The Russian authorities have launched an inquiry into oil giant Yukos' tax record, days after the arrest of one of its biggest shareholders on suspicion of embezzlement.
Oil has made Russia's business elite rich
The Russian prosecutor's office said it had opened an investigation into the tax position of several oil companies, including Yukos, the country's largest single company.
The probe came in response to a request for more information on the oil companies' tax payments from Mikhail Buger, a pro-government parliamentary deputy.
Russian news agency Interfax quoted Mr Buger as saying that Yukos paid only the equivalent of $2.9m (£1.75m) in taxes last year, a small fraction of the $700m it paid to shareholders in dividends.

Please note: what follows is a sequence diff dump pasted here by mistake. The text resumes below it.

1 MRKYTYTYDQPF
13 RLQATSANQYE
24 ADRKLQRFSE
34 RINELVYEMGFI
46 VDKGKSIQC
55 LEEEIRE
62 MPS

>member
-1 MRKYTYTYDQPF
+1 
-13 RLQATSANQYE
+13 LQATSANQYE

A Yukos spokesman described the allegation as "nonsense," saying the company had in fact paid $3.3bn in 2002.
The inquiry into Yukos' tax affairs follows the arrest last week of Platon Lebedev, the billionaire chairman of finance group Menatep, which owns 61% of the oil giant's shares.
Mr Lebedev was detained in connection with the alleged embezzlement of $280m's worth of shares in a state-owned fertilizer company in 1994, when Russia's chaotic privatisation programme was at its height.
State prosecutors also interviewed Yukos chairman Mikhail Khodorkovsky when Mr Lebedev was arrested.
Analysts believe the authorities' sudden close interest in Yukos' affairs is intended as a warning to Russia' super-rich elite to stay out of politics ahead of parliamentary elections in December, and a presidential contest next year.
Mr Khodorkovsky, Russia's richest man, aligned himself earlier this year with Russia' liberal opposition.
While the crackdown on Yukos has alarmed the business community, it is unlikely to perturb the Russian electorate, which generally has a low opinion of the 'oligarchs' who made their fortunes during the early days of Russian capitalism.